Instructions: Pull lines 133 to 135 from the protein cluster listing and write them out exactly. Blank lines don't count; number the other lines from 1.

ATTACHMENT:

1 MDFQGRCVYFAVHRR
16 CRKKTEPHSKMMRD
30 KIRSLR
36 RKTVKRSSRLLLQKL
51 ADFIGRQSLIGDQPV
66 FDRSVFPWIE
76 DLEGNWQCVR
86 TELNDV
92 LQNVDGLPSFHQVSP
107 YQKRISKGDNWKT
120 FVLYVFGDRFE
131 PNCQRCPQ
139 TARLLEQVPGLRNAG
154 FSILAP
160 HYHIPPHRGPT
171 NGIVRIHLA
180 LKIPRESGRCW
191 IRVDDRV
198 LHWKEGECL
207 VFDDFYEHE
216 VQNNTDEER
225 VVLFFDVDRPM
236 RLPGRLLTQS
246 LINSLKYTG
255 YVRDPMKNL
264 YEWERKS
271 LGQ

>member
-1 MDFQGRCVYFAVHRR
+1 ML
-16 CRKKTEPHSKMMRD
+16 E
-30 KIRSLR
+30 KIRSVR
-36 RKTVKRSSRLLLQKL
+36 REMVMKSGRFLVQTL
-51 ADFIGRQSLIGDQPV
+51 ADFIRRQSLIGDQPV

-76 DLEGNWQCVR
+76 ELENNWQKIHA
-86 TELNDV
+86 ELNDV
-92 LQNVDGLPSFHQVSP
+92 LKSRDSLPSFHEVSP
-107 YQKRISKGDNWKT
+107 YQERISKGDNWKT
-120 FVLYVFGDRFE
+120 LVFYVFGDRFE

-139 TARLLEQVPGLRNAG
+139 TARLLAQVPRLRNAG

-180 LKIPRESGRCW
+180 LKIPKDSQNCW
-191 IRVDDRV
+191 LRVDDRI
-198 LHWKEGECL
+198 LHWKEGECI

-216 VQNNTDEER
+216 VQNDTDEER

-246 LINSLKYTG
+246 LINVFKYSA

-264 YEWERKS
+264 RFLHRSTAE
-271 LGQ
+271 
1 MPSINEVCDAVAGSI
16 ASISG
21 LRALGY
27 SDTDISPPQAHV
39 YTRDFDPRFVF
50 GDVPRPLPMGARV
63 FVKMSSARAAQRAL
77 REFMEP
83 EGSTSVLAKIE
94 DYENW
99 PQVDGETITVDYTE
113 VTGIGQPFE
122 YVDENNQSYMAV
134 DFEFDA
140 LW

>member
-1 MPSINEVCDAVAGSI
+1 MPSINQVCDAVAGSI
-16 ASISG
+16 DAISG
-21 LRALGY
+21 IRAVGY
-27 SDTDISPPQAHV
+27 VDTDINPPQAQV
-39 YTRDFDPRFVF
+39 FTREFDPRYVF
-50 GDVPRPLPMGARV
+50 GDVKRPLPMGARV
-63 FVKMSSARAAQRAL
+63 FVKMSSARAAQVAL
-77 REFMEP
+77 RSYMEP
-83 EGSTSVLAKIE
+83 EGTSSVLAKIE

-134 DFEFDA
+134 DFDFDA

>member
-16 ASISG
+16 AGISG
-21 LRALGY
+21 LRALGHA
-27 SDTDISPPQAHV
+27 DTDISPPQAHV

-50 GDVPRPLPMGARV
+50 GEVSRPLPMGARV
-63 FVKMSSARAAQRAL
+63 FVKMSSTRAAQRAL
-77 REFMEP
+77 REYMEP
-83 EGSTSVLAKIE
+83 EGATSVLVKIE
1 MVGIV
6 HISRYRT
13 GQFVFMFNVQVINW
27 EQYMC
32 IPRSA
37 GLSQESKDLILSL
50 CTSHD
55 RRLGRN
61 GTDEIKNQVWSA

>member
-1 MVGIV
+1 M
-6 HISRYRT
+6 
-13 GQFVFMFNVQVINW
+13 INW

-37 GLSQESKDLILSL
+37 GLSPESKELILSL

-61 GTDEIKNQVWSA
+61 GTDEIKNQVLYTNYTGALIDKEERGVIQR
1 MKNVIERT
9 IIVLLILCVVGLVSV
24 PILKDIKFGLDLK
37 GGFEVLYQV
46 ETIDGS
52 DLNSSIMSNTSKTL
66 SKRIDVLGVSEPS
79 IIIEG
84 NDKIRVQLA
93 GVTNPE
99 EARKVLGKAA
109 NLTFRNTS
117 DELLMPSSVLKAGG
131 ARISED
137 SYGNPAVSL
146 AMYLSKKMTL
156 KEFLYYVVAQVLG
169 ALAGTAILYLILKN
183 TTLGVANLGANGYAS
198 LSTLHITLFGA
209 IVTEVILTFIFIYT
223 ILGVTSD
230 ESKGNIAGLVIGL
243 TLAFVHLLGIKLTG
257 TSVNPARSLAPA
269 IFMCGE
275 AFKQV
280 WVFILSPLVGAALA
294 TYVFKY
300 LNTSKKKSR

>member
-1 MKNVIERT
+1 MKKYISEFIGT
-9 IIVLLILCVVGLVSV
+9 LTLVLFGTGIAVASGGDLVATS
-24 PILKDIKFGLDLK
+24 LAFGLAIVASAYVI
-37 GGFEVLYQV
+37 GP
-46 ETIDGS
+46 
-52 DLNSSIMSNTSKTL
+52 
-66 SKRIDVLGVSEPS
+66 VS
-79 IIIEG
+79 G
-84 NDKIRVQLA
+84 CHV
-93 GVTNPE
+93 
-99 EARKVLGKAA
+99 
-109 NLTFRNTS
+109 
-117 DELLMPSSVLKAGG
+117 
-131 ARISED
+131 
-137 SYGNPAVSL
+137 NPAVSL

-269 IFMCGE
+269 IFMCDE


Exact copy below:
+37 GLSPESKELILSL

-61 GTDEIKNQVWSA
+61 GTDEIKNQVLYTNYTGALIDKEERGVIQR